How much should you pamper your poultry? You could say it depends
Chicken diapers and the growing movement to pamper pet poultry
Scroll through your Instagram feed and you'll see plenty of dogs in sweaters, cats in bowties, and now... chickens in diapers?
Julie Baker is from Claremont, New Hampshire, and is the founder of Pampered Poultry, a company that specializes in chicken diapers and other poultry attire — including tutus and dresses.
She said that although the diapers are a definite fashion statement, they also serve a practical purpose.
"Chickens aren't very potty-trainable animals. They sort of go to the bathroom wherever they happen to be at the moment, and they go to the bathroom pretty frequently," Baker said.
So if you need to transport your bird to a state fair, nurse a sick chick back to health inside your home, or just want some TV time with your poultry pal — a reusable chicken diaper can make all the difference.
"Who plans to sell chicken diapers for a living?"
Baker said she fell into the business by accident. In 2008, she was homeschooling her daughter and kept a small flock of chickens in her backyard.
Her daughter brought the chickens inside often, resulting in plenty of messes that Baker needed to clean up. After finding out about chicken diapers on YouTube, she made some for herself.
"I really did not expect that we were going to be selling them, certainly not to the point that I would be staying up until midnight sewing chicken diapers," she said.
Now, they sell anywhere from 500 to 1000 chicken diapers per month, depending on the time of year.
The diapers are made in the Dominican Republic, as part of a non-profit sewing co-operative called "Sewing My Future." Baker helped teach local women how to sew, and now employs 6 women who help make chicken diapers in Puerto Plata.
"The amazing effect that it's had on their lives has really motivated me to sort of stay in the game and keep evolving," Baker said. "Every time we sell a chicken diaper I know that they're sending their kids to school and that they're going to bed with full bellies."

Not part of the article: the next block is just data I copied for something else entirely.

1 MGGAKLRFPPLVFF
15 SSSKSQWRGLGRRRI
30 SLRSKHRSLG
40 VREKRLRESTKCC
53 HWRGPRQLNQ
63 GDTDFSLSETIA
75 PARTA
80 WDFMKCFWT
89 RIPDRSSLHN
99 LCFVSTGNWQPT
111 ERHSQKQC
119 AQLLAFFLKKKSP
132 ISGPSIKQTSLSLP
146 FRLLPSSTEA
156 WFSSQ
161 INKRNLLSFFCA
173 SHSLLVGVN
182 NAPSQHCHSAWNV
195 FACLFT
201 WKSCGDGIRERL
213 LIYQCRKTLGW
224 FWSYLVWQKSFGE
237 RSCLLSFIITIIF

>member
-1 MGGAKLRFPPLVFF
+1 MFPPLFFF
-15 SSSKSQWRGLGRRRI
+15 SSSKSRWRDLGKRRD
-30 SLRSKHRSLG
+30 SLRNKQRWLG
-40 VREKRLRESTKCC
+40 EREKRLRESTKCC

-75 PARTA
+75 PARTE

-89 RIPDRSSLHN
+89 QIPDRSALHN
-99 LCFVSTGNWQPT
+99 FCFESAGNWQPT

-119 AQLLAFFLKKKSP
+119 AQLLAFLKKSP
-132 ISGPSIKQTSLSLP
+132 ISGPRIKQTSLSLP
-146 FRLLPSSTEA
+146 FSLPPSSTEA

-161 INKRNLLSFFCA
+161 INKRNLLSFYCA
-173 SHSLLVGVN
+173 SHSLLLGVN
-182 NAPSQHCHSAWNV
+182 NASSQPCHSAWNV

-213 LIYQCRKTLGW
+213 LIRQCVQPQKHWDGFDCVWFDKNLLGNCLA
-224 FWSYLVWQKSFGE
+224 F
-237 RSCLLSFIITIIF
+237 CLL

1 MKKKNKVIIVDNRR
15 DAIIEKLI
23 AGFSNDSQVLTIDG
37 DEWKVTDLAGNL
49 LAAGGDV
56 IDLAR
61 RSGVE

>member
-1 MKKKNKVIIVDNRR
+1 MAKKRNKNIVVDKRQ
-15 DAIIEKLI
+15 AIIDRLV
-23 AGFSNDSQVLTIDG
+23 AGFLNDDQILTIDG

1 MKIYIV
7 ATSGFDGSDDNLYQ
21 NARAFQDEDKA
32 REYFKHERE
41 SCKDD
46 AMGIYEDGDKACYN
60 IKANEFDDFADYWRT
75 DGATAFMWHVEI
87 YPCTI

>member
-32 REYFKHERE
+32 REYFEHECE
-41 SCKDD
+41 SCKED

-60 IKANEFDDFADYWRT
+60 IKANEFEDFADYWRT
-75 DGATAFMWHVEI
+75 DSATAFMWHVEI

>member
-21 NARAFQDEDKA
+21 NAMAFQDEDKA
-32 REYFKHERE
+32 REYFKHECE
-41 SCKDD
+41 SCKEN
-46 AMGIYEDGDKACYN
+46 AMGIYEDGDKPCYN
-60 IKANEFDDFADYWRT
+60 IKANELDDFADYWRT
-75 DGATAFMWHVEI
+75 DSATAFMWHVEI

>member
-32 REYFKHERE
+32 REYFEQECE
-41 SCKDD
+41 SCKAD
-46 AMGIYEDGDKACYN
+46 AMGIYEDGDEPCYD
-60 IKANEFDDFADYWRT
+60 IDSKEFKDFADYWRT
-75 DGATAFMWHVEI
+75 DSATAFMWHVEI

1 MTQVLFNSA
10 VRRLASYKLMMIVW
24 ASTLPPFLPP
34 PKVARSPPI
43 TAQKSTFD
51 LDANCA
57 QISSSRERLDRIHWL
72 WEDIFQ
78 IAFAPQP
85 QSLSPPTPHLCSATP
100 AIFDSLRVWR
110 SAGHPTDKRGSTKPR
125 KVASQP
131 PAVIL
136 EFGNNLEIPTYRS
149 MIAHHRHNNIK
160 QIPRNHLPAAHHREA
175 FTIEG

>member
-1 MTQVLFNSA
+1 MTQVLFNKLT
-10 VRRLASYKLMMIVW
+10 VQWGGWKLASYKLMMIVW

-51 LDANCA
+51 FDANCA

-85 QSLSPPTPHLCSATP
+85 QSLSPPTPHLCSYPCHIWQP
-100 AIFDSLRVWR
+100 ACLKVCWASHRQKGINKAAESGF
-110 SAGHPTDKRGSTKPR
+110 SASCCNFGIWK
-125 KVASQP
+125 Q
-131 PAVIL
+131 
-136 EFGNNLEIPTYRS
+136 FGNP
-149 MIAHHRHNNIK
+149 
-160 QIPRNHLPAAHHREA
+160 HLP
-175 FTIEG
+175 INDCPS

The newest feathered family member
Baker said one of the reason the diapers have caught on is because of the rise of the backyard chicken movement.
More cities are allowing residents to keep small flocks in their backyards, including Toronto, which began a three-year pilot project earlier this year.
Baker said the more people begin to keep chickens in urban settings, the more they are understanding the animals.
"They're sort of familiarizing themselves with the kind of complex social structure that chickens have," Baker explained. "They have a lot more personality than the average person might attribute to a chicken."
As people begin to recognize how affectionate and intelligent chickens are, they're welcoming them into the family, she added. To her, this is why people are diapering their chickens.
"When they're sick they want to take care of them. And when the children are collecting the eggs the children are bonding with them and its okay for the children to interact with them and play dress-up with them and join them in their tea parties."
She believes that as people begin to understand chickens better, they will treat the birds with more respect overall.
"So even the birds that aren't coming into the house are still having sanitary, clean, spacious living conditions and that people are growing up understanding that they need to respect that really important food source."
"I don't think it's like a pet rock kind of trend."
Baker believes the diapers are more than just the latest Internet fad, and that one day they'll be on the same level as dogs in dresses.
She may not be sure where the market for chicken nappies is headed in the coming years, but she doesn't expect the buzz to stop anytime soon.
In fact, she thinks it's going to become the norm.
"It's going to be less shocking, less headline-y, and more just like 'eh, chicken diapers — it's a thing!'"
To hear the full interview with Julie Baker, download our podcast or click the listen button at the top of this page.